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Microbiology

Last reviewed dd mmm yyyy. Last edited dd mmm yyyy

Authoring team

Chlamydia trachomatis and Neisseria gonorrhoea account for the majority of cases. (1)

  • Chlamydia is thought to be the most common cause of PID and is associated with 14% to 35% of cases (1)
  • Neisseria gonorrhoea and chlamydia trachomatis co-infection can occur

Less commonly, PID may result from: (2)

  • Mycoplasma hominis
  • Mycoplasma genitalium
  • anaerobes such as Bacteroides
  • G. vaginalis
  • Haemophilus influenzae
  • Cytomegalovirus
  • U. urealyticum
  • Actinomyces israelii - especially with long term IUCD; may cause unilateral infection
  • Herpes simplex virus type II - very rarely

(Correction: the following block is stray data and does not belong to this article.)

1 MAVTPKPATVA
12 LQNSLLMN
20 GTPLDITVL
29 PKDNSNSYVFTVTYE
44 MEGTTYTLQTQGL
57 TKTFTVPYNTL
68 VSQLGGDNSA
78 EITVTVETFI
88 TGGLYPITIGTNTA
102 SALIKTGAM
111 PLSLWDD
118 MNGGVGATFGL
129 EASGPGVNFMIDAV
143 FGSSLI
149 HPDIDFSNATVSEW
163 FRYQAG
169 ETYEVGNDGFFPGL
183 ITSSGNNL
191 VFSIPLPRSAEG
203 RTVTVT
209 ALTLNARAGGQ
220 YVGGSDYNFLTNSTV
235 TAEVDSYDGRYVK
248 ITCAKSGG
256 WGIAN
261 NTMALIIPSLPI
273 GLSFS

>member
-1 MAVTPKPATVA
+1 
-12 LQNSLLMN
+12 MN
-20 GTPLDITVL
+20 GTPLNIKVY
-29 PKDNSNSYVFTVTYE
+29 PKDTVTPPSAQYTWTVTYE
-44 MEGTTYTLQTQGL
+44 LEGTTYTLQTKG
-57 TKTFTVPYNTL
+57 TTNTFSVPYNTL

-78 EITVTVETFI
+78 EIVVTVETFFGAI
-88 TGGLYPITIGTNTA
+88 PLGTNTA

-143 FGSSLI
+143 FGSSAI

No microbiological cause can be found in 20%.

Routes of infection include:

  • ascending from the vagina - endogenous infection, for example, Bacteroides; or sexually transmitted infection, especially Chlamydia and Neiserria

  • direct inoculation - for example, during dilatation and curettage, termination of pregnancy, insertion of a intrauterine contraceptive device

  • transperitoneal - for example, following appendicitis or diverticulitis

  • haematogenous - classically tuberculosis, usually at the time of puberty, but theoretically, any bacteraemia may produce pelvic foci of infection

Reference:

1. Goller JL et al. Population attributable fraction of pelvic inflammatory disease associated with chlamydia and gonorrhoea: a cross-sectional analysis of Australian sexual health clinic data. Sex Transm Infect. 2016 Nov;92(7):525-31.

2. Curry A, Williams T, Penny ML. Pelvic Inflammatory Disease. Diagnosis, Management, and Prevention. Am Fam Physician. 2019 Sep 15;100(6):357-364.

 


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